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Man vs. Image – The Curious Case of Kurt Eichenwald

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posted on Jun, 18 2017 @ 05:35 PM
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originally posted by: DBCowboy
a reply to: RomeByFire

Idiot.

What do you think the outcome is going to be if the case goes the way you'd like?

Images being censored.


Fortune teller prophecy logical fallacy.

You can't see the future, you're making that up as a fear tactic.

Or are you a part of the legal defense team and are aware of the situations complexities?

Don't worry, I'll wait.

Idiot.




posted on Jun, 18 2017 @ 05:35 PM
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originally posted by: DBCowboy
If images are going to be considered harmful, then when are words going to be considered the same?


They already are. That's why I posted the link to the woman who cyber bullied her boyfriend into committing suicide.



posted on Jun, 18 2017 @ 05:36 PM
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originally posted by: theantediluvian
a reply to: TinySickTears

Again, I'll point to food allergies. I believe a person with an allergy has more of an obligation to limit his own exposure than the rest of society but that goes out the window if a person maliciously and deliberately exposes the allergic person to an allergen.


ok.
point all you want

was the dude who sent the pic a dick? yup
but mr seizure probably should have taken precautions to make sure he does not come across an image that is going to send him into a fit
my opinion.
not going to change it
dont really care to argue it anymore

good thread les

see ya



posted on Jun, 18 2017 @ 05:37 PM
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originally posted by: TinySickTears

originally posted by: RomeByFire



My issue here is the "let's see if he dies," comment that you and your camp are conveniently rolling over and ignoring.

.


maybe he was using that new york city special language the president uses where he was only being sarcastic and blah blah he really didnt mean it that way

im not ignoring it. the dude said it...ok
i still dont see it as assault

now how about you address the point of the image blocker and lifestyle change.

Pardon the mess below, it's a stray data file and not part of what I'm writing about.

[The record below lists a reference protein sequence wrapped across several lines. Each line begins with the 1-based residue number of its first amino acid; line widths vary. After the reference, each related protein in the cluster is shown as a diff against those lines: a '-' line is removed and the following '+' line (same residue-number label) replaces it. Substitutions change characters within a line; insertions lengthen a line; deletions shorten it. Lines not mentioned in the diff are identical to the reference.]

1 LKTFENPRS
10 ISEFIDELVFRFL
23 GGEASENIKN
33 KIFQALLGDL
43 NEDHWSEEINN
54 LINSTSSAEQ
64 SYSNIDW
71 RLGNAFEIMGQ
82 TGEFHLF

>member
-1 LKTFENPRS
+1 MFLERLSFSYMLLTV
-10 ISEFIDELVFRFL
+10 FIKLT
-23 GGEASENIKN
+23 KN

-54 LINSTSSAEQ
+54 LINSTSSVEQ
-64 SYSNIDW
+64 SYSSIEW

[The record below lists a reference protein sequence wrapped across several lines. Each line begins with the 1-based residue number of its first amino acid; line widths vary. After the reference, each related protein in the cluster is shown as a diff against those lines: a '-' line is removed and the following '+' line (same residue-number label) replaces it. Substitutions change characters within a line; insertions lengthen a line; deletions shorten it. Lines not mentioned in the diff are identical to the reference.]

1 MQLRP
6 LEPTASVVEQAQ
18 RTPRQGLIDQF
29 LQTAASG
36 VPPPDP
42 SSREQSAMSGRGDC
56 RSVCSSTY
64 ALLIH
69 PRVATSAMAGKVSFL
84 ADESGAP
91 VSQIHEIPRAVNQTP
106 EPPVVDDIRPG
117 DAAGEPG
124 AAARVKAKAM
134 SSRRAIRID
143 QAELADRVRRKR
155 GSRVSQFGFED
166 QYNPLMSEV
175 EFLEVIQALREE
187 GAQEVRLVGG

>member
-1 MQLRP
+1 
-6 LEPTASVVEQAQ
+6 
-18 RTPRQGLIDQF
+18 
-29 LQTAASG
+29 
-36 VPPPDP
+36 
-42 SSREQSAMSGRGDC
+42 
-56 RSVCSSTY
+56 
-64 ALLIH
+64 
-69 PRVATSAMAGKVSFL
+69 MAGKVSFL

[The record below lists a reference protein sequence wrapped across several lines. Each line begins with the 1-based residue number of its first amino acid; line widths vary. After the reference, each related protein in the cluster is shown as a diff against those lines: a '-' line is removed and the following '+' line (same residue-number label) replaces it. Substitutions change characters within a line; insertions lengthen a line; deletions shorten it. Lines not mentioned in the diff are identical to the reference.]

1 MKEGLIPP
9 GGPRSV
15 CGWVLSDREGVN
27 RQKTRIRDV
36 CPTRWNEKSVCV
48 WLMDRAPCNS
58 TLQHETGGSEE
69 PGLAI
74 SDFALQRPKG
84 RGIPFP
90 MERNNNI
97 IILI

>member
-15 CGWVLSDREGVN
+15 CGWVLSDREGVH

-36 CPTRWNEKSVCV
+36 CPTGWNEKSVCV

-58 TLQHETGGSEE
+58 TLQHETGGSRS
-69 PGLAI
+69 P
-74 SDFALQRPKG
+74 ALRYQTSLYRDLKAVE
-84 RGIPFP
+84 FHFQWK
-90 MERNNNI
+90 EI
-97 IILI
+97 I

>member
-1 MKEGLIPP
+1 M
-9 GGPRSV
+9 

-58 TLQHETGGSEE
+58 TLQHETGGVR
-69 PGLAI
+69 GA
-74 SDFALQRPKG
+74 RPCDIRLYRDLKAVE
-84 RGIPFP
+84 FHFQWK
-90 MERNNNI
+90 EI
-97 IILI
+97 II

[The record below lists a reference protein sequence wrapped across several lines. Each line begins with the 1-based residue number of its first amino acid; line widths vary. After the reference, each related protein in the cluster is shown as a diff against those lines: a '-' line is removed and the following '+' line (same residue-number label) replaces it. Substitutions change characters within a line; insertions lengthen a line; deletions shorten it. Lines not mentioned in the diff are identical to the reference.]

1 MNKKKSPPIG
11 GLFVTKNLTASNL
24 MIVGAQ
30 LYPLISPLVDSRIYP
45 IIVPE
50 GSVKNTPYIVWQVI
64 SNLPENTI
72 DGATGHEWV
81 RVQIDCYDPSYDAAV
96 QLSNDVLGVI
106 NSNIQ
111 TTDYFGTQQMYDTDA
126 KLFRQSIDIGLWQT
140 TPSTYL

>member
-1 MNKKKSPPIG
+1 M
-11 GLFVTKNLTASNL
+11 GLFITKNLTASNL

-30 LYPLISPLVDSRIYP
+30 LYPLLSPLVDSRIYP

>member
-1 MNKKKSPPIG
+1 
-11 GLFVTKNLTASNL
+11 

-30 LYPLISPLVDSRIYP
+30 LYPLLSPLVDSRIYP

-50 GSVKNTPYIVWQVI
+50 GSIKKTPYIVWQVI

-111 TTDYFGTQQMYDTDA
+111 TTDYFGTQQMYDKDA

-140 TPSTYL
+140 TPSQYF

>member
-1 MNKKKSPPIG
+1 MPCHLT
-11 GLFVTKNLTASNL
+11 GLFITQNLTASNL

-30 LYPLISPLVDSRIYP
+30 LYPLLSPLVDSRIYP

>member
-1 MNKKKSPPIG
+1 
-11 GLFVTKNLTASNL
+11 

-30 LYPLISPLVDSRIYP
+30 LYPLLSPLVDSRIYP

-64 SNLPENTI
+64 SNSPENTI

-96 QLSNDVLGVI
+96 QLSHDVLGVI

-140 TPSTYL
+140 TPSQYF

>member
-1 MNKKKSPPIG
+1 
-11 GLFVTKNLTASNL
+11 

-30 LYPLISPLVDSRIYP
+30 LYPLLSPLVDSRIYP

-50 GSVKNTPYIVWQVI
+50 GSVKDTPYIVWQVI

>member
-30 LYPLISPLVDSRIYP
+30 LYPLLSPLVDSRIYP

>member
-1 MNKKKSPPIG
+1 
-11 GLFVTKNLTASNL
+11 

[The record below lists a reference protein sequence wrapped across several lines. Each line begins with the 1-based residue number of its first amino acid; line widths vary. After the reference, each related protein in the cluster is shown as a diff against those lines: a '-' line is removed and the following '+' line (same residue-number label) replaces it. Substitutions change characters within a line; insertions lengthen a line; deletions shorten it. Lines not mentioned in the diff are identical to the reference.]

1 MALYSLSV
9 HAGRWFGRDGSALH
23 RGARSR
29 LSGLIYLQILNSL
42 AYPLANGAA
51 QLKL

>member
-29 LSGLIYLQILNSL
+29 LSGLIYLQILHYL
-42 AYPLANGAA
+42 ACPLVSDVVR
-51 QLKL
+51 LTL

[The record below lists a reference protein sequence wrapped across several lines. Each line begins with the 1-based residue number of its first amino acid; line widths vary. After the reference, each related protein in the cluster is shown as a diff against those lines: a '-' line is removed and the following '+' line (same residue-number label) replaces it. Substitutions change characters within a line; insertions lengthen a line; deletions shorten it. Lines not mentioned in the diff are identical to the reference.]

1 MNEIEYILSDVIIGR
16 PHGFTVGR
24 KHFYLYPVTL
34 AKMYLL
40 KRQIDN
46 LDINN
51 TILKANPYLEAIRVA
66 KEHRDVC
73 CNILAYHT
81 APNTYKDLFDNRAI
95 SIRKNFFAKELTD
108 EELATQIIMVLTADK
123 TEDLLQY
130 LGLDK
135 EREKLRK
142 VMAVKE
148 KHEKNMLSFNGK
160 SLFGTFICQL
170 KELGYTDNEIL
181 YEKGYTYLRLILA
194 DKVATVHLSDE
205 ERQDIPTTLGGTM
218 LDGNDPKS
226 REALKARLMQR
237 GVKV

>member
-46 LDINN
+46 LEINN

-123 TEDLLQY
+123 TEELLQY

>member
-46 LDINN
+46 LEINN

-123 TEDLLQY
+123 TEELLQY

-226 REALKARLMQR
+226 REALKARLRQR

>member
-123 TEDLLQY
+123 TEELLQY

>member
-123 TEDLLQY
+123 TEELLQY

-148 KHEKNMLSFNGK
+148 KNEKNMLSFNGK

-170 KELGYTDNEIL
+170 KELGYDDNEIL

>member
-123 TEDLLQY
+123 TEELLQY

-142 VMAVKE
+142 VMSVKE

if this dude was so at risk why was he not doing the whole lifestlye change and using an image block?
i know you cant say for sure but what is your opinion


I don't care how "you see it," you literally said two posts ago (I'll just quote you):


im just giving my opinion. i dont know how the laws are worded and dont really care.


You don't know how the law works, and you don't care that you don't know how the law works (in this specific instance).

Not wasting my time with you. Stick to "I'm just giving my opinion."



posted on Jun, 18 2017 @ 05:39 PM
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I say we're already screwed.

Too many even here want words made illegal, images sent to be punished.




posted on Jun, 18 2017 @ 05:42 PM
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Pretend that I'm a hemophiliac and fall victim to a paper cut while opening a letter, bleed out and die. Should the sender be held responsible for knowing how sharp the paper was or am I at fault for not having thick enough skin?




posted on Jun, 18 2017 @ 05:43 PM
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originally posted by: DBCowboy
I say we're already screwed.

Too many even here want words made illegal, images sent to be punished.



Images sent to be punished?

That explains Kathy Griffins image to a T.

Yes - many folks want and crave government censorship.



posted on Jun, 18 2017 @ 05:43 PM
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a reply to: TinySickTears

From personal experience, I became photosensitive and it triggers painful reactions in my brain. One that makes you think you are dying. It's like breaking a bone, but in your brain, and it lasts.

The guy stated his intentions were murder.